Teladoc, the Dallas-based consumer telehealth company, had an impressive debut on Wall Street with shares trading up 50 percent its initial public offering (IPO).
The company, which has had its share of recent legal entanglements, offered stock at $19 a share on the NASDAQ. By the end of its first day of trading, the stock was trading at more than $28 per share, more than 50 percent its initial value. Whatever issues Teladoc has with the Texas Board of Medicine and its competitor, American Well, investors don’t seem to care.
While Teladoc is the first telehealth-specific company to go public, it’s not the first health IT to launch an IPO this year. Earlier this year, Inovalon, a Bowie, Md.-based clinical analytics firm, raised $600 million in its IPO after pricing its 22.2 million class A shares at $27 per share. In 2014, six companies in health IT had IPOs and raised billions. The most prominent were Premier, with its $760 million IPO, Castlight, with an IPO valued at $1 billion, and IMS Health, a Danbury, Conn.-based analytics company raised $1.3 billion.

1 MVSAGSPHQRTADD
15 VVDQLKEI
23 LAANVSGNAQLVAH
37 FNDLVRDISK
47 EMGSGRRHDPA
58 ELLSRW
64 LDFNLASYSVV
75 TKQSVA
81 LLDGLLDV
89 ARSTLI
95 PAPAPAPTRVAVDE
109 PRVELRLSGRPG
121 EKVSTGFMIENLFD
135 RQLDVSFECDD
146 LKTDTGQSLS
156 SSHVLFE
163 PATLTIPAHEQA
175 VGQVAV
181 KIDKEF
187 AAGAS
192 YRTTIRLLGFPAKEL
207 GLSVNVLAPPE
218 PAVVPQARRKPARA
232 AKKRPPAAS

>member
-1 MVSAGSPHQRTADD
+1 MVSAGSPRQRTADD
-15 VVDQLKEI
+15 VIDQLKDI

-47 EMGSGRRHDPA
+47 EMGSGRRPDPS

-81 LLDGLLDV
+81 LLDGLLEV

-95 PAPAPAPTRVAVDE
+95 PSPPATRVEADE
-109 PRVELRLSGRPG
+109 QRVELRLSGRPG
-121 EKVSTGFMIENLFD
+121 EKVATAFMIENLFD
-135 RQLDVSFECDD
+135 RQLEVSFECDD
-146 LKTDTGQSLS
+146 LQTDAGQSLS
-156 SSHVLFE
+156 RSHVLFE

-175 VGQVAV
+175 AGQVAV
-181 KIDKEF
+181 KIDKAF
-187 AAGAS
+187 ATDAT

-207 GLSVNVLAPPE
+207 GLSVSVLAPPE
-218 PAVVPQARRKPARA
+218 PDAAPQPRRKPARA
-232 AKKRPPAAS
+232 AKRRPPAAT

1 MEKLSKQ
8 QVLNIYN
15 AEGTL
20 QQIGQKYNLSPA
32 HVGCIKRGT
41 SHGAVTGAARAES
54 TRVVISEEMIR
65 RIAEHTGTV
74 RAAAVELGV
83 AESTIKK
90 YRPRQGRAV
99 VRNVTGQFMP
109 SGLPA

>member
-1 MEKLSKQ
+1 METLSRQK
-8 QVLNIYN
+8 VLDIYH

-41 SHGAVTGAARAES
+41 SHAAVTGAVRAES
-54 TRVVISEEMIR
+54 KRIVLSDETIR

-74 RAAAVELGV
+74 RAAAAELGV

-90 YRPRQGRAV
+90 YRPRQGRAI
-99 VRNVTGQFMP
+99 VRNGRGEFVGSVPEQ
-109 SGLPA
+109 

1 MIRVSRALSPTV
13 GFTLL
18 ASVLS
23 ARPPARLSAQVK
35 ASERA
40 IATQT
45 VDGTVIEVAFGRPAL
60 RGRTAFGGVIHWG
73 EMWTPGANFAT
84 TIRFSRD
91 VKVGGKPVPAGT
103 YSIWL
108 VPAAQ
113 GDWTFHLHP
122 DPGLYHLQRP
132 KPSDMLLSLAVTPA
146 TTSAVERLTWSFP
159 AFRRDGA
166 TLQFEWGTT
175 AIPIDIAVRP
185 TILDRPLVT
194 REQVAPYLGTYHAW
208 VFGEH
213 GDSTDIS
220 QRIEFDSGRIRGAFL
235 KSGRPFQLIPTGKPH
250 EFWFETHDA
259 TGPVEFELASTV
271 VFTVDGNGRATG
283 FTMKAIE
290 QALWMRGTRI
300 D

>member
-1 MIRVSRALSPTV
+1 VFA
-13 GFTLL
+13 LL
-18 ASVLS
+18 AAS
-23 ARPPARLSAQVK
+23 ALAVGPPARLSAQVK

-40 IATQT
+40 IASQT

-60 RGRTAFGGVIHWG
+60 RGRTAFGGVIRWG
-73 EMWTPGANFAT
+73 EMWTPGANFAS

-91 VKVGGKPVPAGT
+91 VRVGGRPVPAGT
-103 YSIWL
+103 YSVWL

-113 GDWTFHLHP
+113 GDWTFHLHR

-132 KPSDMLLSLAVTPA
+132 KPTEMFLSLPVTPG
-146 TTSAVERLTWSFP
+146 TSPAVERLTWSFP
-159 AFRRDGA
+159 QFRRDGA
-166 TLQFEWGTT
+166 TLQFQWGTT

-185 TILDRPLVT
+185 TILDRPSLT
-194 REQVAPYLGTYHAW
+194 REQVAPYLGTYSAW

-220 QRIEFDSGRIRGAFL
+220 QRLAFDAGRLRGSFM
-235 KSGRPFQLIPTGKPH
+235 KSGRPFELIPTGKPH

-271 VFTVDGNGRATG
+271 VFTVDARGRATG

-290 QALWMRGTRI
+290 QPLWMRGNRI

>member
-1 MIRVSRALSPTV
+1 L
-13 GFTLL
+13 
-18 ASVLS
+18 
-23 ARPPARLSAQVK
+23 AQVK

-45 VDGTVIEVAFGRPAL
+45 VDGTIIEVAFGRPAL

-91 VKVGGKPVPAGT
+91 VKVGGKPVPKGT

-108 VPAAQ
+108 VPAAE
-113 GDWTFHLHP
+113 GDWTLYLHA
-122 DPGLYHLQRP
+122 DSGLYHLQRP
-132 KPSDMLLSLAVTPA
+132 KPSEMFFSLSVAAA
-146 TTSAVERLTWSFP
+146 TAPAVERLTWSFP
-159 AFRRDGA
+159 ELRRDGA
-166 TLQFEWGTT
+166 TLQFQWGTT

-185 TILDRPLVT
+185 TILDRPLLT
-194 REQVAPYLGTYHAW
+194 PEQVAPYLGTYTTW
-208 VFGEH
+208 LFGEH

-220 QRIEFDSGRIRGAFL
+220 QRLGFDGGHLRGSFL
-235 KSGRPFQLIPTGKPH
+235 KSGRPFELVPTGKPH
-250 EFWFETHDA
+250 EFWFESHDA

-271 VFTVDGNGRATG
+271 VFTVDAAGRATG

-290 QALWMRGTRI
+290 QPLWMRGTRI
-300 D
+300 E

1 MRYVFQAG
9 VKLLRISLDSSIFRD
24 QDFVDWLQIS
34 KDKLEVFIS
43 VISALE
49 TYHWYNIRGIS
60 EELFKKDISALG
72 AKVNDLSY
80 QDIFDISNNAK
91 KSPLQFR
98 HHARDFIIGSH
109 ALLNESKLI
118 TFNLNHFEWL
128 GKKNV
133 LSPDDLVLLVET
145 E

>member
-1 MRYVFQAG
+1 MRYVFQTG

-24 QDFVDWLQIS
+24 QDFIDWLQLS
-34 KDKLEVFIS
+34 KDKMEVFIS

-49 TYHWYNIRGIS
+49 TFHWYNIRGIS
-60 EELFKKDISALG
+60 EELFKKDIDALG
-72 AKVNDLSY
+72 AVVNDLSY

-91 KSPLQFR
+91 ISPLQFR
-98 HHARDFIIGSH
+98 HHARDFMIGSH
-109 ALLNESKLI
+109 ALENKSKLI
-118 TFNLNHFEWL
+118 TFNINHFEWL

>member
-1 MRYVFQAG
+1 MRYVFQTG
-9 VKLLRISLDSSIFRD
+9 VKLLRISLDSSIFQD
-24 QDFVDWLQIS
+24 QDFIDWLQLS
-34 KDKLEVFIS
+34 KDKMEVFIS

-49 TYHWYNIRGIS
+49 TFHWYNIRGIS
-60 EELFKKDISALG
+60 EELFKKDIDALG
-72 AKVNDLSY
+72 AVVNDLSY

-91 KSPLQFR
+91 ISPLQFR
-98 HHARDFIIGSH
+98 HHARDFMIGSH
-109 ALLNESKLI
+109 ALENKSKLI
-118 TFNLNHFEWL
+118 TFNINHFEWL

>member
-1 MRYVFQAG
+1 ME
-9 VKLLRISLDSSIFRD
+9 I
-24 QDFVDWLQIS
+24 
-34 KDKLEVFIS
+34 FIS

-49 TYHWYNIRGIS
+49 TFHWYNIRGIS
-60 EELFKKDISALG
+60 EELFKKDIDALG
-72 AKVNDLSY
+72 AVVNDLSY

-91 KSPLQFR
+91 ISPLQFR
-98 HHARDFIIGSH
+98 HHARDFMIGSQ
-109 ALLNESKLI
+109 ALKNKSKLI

The Bill and Melinda Gates Foundation is awarding $210 million to Seattle-based University of Washington’s Population Health Initiative, with the funds going toward the construction of a new building to serve as the initiative’s hub.
More than half (56 percent) of healthcare professionals believe their organization could be doing more to educate employees on HIPAA compliance and the rules around sharing protected health information.
The Arnhold Institute for Global Health at the Icahn School of Medicine at Mount Sinai is partnering with DigitalGlobe to create the Health Equity Atlas Initiative (ATLAS), a platform that standardizes and maps population data in order to generate insights that address health inequities.